Deepa Mehta is an Indo-Canadian filmmaker who was born in Punjab in 1950 and moved to New Delhi with her parents when she was still a child. She was born into a family that shared a history in the film industry as her father was a film distributor. "I grew up with cinema, with Friday-night openings and Monday-morning grosses," she told the Philadelphia Inquirer. With roots in cinema and a burning passion for storytelling, Deepa, over a span of two decades, rose to become one of the most influential filmmakers from India.
Her most popular and critically acclaimed work is her Elements Trilogy with 3 movies written and shot through a feminist lens capturing the stories of a contemporary India and the social injustices of the time, especially against women — Fire (1996), Earth (1999) and Water (2005). Navigating the themes of homosexuality, the India-Pakistan partition and social treatment of widows, Deepa built a body of work dissecting the various dimensions of inequality through the female gaze.
For all the transformative work that she did, Deepa didn't really get any applause for it; in fact, it was quite the opposite. Fire was a tender film about a queer relationship starring famous Indian actresses, Shabana Azmi and Nandita Das that released in India and saw a major backlash when the homophobic, Right-wing Hindu group 'Shiv Sena' vandalised theatres in Mumbai & Delhi.
Earth portrayed the partition as co-related to gender relations. It acted as a counterhistory navigating the partition through women's experiences; exploring how a political event influenced their personal realms; bringing India's inherent Hindutva ideologies to the light, and inciting anger and hatred from extremist religious communities.
The director yet again faced the ire of the Indian government and religious fundamentalists when she attempted to shoot Water, first in the holy city of Varanasi and then at other locations. For trying to expose the plight of Indian widows, who are forced to enter 'widow houses' and left to survive any way they can, Mehta received death threats, was burned in effigy in cities across the country and even had her set burned by a mob and thrown into the Ganga river. Though it took roughly five years to finish the project, she was able to complete the film in Sri Lanka, under an assumed name.
Deepa faced a decade-long term of hatred from her own home country directed towards her art that she cared deeply about and that was crucial to start dialogues focused on creating a better future for women. She still kept making films that mattered, unflinching. The narrative of being a 'controversial director' suddenly changed when in 2007, Water was nominated for in the Best Foreign Language Film category for the Oscars.
Around 2012, Salman Rushdie and Deepa met in Toronto where she expressed her interest in making a film on his iconic book that in her words, "defined the post-colonial India". Salman would later sell the rights of his book, Midnight's Children to the producer, David Hamilton for $1. Speaking on Deepa's ability to juxtapose the political with the personal, Salman couldn't think of any other filmmaker that would do a better job directing the film.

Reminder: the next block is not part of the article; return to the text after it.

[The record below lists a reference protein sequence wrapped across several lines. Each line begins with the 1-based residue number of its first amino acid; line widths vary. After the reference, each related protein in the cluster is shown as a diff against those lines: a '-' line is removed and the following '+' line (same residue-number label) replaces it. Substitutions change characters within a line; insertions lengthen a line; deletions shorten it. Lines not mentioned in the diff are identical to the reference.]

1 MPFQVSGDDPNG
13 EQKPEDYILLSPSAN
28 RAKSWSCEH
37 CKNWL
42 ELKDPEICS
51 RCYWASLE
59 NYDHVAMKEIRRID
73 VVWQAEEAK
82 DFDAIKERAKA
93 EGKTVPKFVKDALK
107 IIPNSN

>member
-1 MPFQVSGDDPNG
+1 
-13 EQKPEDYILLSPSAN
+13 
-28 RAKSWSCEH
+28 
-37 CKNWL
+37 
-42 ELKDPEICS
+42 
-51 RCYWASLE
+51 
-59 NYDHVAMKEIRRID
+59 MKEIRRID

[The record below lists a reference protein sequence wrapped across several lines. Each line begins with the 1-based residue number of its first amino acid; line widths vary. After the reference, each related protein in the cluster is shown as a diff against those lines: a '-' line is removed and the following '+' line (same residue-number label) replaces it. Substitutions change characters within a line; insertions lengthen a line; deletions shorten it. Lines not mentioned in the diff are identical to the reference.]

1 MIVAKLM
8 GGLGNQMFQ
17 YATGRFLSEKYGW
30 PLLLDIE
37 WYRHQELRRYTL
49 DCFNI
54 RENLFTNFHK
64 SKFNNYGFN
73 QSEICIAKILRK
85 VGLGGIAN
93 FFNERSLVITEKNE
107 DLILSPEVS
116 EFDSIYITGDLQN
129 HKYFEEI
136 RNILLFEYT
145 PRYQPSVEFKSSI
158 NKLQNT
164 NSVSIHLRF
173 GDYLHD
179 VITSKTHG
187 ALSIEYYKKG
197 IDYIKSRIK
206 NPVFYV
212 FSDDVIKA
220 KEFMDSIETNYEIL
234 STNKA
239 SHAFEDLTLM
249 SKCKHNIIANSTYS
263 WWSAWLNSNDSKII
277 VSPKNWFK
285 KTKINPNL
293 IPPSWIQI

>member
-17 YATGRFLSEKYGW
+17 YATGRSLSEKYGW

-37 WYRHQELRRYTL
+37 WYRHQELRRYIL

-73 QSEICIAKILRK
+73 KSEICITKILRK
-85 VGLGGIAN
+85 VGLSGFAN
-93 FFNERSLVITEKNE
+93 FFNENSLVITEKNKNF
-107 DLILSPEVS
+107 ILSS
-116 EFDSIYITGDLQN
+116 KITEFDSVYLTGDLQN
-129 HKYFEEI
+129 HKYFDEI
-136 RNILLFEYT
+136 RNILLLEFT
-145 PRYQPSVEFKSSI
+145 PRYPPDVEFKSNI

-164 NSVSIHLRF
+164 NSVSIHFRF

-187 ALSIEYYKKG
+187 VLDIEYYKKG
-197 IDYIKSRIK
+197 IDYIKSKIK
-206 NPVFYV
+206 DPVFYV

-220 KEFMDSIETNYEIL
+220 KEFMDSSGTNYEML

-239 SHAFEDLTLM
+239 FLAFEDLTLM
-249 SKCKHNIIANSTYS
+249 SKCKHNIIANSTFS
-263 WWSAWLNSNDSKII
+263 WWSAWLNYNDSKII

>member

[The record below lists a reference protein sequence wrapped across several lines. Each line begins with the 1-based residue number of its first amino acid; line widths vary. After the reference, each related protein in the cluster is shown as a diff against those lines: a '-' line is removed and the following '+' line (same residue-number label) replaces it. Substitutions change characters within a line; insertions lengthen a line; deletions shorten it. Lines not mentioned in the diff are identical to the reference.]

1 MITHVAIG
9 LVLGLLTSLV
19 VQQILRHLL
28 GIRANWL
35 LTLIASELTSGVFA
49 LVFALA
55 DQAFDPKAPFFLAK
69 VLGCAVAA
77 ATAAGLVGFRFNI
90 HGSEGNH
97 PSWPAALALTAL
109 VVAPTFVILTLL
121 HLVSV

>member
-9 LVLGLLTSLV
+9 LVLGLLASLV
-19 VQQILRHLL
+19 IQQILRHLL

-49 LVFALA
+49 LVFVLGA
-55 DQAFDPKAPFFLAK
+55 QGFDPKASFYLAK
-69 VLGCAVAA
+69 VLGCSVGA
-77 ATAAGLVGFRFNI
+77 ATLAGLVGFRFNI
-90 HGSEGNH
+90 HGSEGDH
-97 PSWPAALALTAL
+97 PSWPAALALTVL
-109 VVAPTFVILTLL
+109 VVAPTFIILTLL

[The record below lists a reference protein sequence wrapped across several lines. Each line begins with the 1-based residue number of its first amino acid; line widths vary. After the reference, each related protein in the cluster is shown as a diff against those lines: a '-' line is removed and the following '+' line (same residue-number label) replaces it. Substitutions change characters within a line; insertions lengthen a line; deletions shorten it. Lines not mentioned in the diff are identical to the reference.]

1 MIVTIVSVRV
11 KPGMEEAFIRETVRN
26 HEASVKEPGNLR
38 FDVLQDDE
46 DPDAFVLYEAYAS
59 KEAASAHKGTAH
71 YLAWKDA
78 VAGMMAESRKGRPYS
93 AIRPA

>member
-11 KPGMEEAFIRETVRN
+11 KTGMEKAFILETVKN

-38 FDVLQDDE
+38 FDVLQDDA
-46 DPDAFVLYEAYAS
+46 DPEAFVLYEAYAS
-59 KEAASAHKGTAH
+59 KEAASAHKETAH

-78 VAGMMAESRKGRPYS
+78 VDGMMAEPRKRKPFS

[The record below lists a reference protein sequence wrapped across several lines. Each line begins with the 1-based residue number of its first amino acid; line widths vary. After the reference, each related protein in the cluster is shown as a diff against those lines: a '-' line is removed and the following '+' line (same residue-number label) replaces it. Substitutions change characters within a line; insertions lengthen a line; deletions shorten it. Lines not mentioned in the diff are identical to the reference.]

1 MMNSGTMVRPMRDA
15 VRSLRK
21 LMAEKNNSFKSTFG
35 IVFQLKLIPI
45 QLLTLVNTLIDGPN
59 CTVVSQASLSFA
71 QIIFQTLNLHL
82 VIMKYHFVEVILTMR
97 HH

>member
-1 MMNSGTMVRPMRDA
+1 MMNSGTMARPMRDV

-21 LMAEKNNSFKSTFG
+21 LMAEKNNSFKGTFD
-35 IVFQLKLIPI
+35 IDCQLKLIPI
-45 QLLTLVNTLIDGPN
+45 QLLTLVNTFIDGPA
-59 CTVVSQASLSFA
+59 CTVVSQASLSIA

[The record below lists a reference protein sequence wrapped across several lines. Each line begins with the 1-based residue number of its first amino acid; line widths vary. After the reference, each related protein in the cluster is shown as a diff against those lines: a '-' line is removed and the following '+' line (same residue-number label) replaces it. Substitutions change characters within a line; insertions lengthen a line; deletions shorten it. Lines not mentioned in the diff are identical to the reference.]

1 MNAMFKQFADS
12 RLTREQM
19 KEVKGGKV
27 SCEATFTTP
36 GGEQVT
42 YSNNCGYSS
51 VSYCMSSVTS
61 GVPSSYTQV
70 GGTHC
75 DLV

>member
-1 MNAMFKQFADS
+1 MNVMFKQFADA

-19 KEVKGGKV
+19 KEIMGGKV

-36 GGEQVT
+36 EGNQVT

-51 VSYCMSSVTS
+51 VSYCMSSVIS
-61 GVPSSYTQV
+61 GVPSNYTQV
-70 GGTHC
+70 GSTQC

Among Deepa's latest works, is a 2016 documentary-fiction film called Anatomy of Violence, focusing on the notorious gang rape and murder of 23-year-old Jyoti Singh on a bus in New Delhi back in 2012 in which Instead of dwelling on the crime itself, the director explores the lives of the rapists; ultimately asking what it was that led them to commit such a heinous crime.
In 2020, Deepa also shot a film that became Canada's official Oscar entry for that year called Funny Boy, a coming of age story of a gay Sinhala-Tamil affair set in Sri Lanka at the onset of the civil war in the 1970s. It is both a lavish period film and a moving story and is based on the best seller of the same name by Shyam Selvadurai.
Since she started making documentaries in the 70s, Deepa Mehta has worked against the odds to tell stories and subvert and rebuild narratives that are important despite the controversy and stigma that surround them. From warm love stories to gritty religious commentaries, Deepa, in her illustrious career has scaled a diverse range of themes and maintained a consistent feminist lens; creating a feminine and intimate framework of storytelling that has since evolved into a genre in itself, giving us films like Lady Bird and The Power of the Dog.
The filmmaker turns 73 this week. From the curious little girl who loved watching film reels load onto projectors in her father's movie hall, she has expanded into a full-blown phenomenon in the world of cinema weaving wholesome narratives dipped in the colours of gender, nationality, humanism and identity. Deepa Mehta is a true example of a pioneer who dove right into the most painful affairs of society and carved them into tales of women's grace and beauty.